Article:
Hybrid Schools and Teaching Staff

Maintaining a core teaching staff at a hybrid school requires a unique political economy. While in practice, hybrid schools have low tuitions because they only hire teacher for 3-days of instruction and rent space for three-days at a time, teachers are still putting in many hours of prep work, prep work which seems to scale nonlinearly according to how many classes are taught.

For example: 1 class might require 5 hours per week from a teacher. 2 classes – 12 hours. 3 classes – 14 hours. 4 classes – 20 hours. Of course, these figures largely depend on the individual teacher but based upon my small dataset, all teachers experience weird nonlinear effects in time-expenditure by class – each in their own way.

For myself, this manifests most when I turn my attention to lesson planning. In that mode, there is basically always more time I could spend on honing my lessons, not just in terms of content, but in terms of creating the type of learning environment which will maximally positively affect students’ minds and hearts and community culture.

Being paid by instructional hours doesn’t take into account these effects, and it keeps the administration in the dark about how much time teachers are spending. When the administration doesn’t know what is happening with the teachers’ time, teachers will feel undervalued. Value-added payment structures at hybrid schools should be developed and tested. We might get useful results.

Advantages of the 3DayModel for High School Students

Here are some thoughts about the advantages of home-day work in a 3day model.

  1. Students have 67 days each year to iteratively improve time-management skills.
  2. Students have more time to read and write than they otherwise have, which perhaps means our students have read and written more than similar students.
  3. The school environment is not a totalizing force in the students’ lives. They and their parents have more options to create their own schedules, choose their extracurriculars, and join groups which are composed of people other than their peers in school.

There are some tradeoffs too. But these are some effects I have seen in the past five years.

To be continued…

Books Read 2018

1. Order of the Phoenix by Rowling.
2. Station 11 by Emily St. John Mandel
3. A Very Short Introduction to Microeconomics by Avinash Dixit
4. Tribe by Sebastian Junger
5. Sunset in a Spider Web by Korean Poets
6. Rise and Fall of D.O.D.O. by Neal Stephenson
7. Demopolis by Josiah Ober
8. Ghost Wars by Steve Coll
9. LLibre Dels Fets by James I of Aragon
10. Medieval Omnibus by Clifford Backman
11. A Mediterranean Emporium by David Abulafia
12. Inadequate Equilibrium by Eliezer Yudkowsky
13. Unsong by Scott Alexander
14. The Dark Tower 2 by Stephen King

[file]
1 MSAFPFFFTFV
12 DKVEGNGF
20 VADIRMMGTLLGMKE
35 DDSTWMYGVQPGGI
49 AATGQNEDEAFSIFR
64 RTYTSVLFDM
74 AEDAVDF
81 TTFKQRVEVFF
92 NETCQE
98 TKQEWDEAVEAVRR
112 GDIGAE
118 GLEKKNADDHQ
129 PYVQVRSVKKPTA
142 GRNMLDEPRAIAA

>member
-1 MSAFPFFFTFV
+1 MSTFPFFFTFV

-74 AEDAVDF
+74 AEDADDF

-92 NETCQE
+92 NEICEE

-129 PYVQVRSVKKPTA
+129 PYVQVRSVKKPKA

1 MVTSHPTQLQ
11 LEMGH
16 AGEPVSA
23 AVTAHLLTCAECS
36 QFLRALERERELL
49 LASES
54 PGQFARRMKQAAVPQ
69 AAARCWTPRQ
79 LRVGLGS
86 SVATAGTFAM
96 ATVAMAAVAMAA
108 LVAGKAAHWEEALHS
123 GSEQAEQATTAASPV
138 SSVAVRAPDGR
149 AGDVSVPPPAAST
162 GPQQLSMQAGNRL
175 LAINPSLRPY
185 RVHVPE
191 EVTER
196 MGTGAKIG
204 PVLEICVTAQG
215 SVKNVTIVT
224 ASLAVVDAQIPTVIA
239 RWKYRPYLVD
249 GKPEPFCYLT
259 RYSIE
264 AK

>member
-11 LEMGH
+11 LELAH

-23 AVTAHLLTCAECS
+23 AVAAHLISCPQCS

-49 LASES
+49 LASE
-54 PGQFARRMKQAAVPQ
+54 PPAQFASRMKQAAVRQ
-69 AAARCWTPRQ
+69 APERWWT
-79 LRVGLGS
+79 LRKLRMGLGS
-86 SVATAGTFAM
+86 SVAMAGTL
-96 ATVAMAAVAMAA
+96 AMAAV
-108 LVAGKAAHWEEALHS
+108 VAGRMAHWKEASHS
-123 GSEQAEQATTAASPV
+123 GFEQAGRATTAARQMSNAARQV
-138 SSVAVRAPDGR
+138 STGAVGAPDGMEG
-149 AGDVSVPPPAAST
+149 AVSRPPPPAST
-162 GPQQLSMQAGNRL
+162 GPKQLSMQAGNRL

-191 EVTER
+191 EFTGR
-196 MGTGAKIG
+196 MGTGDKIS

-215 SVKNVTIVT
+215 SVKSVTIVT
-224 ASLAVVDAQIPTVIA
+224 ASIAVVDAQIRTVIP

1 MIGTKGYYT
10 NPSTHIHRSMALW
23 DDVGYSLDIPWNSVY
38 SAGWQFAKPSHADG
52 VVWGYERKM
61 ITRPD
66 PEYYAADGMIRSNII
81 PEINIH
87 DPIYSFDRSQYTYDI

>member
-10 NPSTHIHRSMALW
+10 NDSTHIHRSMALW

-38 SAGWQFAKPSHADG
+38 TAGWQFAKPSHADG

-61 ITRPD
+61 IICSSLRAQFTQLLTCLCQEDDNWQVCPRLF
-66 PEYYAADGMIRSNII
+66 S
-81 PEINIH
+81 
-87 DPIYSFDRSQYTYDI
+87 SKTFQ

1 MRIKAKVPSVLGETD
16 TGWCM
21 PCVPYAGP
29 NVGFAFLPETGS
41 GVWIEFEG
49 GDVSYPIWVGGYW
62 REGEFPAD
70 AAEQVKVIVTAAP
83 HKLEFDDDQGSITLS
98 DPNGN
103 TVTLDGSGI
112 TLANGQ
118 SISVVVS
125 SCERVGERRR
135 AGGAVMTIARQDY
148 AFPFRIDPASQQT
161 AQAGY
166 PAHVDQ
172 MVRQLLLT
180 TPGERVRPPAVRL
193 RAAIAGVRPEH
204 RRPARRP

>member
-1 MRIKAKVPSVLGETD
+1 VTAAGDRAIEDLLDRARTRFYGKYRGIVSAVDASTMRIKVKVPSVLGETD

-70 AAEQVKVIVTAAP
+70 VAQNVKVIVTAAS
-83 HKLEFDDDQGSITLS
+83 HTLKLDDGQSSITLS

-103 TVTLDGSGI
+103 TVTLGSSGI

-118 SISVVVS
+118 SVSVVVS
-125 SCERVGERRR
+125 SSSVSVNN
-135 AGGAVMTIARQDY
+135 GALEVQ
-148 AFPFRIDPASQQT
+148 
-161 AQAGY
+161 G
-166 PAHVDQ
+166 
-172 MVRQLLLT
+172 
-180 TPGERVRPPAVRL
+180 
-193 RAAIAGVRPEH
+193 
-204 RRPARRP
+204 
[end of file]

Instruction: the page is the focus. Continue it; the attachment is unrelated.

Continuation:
15. A Very Short Introduction to Military Strategy by Antulio J. Echevarria

About About 2014

[In 2014, my about page read as follows.]

Hello, my name is Sebastian Garren. At the beginning of March I was awarded a Fulbright Grant to do research in Finland. My project is to complete a Masters Degree in Education at the University of Turku. The official line of my research prospectus asks: what do administrators, teachers, and students tell each other about their goals and rationales, what goals and rationales require no justification and are simply understood through social cues, and how does this differ from American educational discourse?

A little about my intellectual history. I graduated high school with strong literary leanings. My high school English teacher cracked opened the world of ideas for me through literature. I attended Wabash College in Crawfordsville, Indiana with the intention of becoming an English major. In the end, I became a Latin major – writing my senior thesis on the poetry of Horace – and a philosophy minor. I molded an area of concentration in Medieval Studies, studied some ancient Greek, and took other worthwhile classes outside of these fields. I studied ancient art and archaeology in Rome for one whole semester in my junior year. That fantastic experience left on me an indelible mark, something akin to a renewed awareness of the world, a re-enchantment.

How did this lead to Finland, education, and beyond? I suspect to an outside observer there is an incongruity. Where, you might ask, is the intersection of English literature, classical civilization, philosophy, education, empirical research, and ourselves (readers and learners)? I think these all do have some thing in common: they are important. They tell us where we are going, where we have been, and what we could do next. These disparate fields provide unique ways to approach the world. Finland, I believe, can do the same.

—–

So I was ready for the above research and academic practice when my boat capsized, so to speak. The University of Turku did not accept me into the program and the Finland Fulbright people threw me overboard. The American Fulbright people think I’m still on the boat, despite my protests. Illigimiti non carborundum.

So what does one do, when one adventure turns into another? I woke one day with a ticket to Finland and few prospects. A friend reminded me of an important lesson, “In chess, the failure of one plan is a dangerous moment, because the player feels like momentum has shifted, and he may lose morale or become rash, even if he is actually still ahead and well-positioned. Your path may have been turned, but has not led over a cliff.”

The narrative of a life is not always what we expect and every twist must be incorporated gracefully. Now I will venture to Finland to practice the language and write as I will.